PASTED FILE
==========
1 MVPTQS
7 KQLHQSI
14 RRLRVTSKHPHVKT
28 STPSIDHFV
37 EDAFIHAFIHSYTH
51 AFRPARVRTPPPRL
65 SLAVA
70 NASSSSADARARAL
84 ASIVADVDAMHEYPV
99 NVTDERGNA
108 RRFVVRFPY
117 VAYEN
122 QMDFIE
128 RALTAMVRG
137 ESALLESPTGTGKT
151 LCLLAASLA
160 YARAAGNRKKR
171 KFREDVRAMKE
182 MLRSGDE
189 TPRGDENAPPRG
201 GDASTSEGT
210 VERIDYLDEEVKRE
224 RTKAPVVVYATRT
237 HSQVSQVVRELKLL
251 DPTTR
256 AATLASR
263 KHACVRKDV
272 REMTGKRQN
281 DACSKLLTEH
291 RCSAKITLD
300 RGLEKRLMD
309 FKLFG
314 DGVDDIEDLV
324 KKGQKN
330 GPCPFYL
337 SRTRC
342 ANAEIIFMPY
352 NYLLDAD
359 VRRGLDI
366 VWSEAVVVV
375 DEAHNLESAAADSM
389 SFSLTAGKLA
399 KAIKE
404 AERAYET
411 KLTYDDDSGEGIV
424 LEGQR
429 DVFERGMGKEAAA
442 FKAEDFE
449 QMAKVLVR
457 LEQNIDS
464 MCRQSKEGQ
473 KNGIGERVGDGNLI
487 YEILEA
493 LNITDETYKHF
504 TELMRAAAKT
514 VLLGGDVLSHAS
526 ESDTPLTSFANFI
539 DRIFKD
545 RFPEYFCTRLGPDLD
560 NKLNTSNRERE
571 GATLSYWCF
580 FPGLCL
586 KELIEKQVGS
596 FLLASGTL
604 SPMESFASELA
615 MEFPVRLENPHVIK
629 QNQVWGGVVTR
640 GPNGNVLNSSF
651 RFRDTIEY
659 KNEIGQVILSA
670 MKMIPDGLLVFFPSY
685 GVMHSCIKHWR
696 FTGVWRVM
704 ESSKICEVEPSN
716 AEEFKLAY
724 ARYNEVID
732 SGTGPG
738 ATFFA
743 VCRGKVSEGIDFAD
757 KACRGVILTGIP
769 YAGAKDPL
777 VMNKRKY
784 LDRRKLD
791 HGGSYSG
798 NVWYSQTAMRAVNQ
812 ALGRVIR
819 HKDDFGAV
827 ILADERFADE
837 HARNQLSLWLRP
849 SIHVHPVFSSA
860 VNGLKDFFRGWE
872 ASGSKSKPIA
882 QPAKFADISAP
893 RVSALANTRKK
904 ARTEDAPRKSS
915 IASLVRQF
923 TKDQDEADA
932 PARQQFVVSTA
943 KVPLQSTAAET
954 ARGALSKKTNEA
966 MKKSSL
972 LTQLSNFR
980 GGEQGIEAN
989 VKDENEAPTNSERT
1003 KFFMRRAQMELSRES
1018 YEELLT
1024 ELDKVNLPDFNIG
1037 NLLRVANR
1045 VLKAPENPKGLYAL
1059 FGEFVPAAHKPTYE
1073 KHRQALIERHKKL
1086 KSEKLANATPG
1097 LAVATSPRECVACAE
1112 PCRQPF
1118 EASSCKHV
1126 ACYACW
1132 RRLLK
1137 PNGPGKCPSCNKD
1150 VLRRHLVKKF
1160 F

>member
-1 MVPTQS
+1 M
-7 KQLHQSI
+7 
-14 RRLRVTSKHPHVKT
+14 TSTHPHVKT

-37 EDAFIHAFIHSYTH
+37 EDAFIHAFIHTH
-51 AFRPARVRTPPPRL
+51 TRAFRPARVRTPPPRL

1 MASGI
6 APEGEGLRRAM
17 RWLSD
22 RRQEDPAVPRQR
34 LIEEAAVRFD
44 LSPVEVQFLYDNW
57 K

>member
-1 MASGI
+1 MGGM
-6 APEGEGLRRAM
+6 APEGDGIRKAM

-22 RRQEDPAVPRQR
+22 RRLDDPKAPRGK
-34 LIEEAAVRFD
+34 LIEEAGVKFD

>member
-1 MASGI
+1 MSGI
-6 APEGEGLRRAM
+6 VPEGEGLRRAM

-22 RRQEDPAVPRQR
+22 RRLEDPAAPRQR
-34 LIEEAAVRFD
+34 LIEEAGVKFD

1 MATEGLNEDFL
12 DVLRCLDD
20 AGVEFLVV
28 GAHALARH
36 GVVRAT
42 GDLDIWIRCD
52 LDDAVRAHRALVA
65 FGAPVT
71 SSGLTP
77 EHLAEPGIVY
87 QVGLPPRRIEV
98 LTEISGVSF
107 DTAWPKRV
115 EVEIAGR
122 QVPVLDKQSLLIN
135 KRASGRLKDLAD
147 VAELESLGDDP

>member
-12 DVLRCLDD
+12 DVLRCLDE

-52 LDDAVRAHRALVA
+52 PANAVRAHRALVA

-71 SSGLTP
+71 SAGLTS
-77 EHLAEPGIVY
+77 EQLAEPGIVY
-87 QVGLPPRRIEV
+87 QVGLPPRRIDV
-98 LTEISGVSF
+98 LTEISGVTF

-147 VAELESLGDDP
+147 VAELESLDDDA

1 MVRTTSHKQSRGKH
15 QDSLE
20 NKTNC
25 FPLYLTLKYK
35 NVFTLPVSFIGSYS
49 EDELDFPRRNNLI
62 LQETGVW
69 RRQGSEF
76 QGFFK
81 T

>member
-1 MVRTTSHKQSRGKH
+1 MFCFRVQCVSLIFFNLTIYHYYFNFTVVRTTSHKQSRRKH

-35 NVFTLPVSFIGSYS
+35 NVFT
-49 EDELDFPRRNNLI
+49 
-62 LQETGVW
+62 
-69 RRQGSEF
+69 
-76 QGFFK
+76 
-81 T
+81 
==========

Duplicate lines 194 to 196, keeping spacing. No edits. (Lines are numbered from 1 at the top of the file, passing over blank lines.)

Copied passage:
49 EDELDFPRRNNLI
62 LQETGVW
69 RRQGSEF